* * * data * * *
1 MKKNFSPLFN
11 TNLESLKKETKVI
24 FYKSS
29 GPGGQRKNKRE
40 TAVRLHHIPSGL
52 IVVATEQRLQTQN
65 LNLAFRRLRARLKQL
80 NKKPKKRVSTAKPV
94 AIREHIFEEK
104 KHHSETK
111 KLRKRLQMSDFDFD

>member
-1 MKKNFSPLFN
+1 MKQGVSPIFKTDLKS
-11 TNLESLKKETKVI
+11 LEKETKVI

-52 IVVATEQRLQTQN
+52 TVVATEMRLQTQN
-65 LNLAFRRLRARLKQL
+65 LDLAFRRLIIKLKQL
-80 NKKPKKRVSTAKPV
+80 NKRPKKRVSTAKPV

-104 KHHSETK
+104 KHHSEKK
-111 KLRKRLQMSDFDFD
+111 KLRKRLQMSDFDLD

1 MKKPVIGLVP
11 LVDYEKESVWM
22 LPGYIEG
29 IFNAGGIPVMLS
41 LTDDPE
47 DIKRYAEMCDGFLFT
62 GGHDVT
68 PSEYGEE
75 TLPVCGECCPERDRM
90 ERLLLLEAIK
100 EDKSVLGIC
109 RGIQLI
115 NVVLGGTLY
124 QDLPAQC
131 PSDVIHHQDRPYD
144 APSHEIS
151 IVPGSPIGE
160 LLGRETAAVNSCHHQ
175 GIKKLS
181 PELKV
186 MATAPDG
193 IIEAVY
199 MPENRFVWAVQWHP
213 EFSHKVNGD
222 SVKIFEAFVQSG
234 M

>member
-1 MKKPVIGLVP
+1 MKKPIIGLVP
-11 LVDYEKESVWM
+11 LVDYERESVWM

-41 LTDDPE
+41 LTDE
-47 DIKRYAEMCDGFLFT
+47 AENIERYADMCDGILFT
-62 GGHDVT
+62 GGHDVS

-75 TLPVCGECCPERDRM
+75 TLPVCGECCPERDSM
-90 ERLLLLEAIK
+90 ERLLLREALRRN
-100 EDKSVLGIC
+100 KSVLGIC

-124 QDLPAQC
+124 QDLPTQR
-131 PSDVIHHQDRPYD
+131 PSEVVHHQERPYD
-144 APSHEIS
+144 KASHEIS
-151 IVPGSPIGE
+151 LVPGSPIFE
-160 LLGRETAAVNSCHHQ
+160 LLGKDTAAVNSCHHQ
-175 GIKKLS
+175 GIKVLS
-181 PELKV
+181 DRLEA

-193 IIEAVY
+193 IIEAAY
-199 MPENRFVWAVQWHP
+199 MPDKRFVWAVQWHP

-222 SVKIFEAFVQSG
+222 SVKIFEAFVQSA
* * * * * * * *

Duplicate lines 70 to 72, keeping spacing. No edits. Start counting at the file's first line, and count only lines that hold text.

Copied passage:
-124 QDLPAQC
+124 QDLPTQR
-131 PSDVIHHQDRPYD